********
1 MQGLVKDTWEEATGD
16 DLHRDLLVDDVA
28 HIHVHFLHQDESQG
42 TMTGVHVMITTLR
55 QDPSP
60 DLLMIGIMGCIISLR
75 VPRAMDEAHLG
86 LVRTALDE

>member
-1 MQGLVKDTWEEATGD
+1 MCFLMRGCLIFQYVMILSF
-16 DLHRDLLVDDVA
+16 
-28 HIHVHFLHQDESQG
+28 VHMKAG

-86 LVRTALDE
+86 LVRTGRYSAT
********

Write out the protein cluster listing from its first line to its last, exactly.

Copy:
1 MQGLVKDTWEEATGD
16 DLHRDLLVDDVA
28 HIHVHFLHQDESQG
42 TMTGVHVMITTLR
55 QDPSP
60 DLLMIGIMGCIISLR
75 VPRAMDEAHLG
86 LVRTALDE

>member
-1 MQGLVKDTWEEATGD
+1 MCFLMRGCLIFQYVMILSF
-16 DLHRDLLVDDVA
+16 
-28 HIHVHFLHQDESQG
+28 VHMKAG

-86 LVRTALDE
+86 LVRTGRYSAT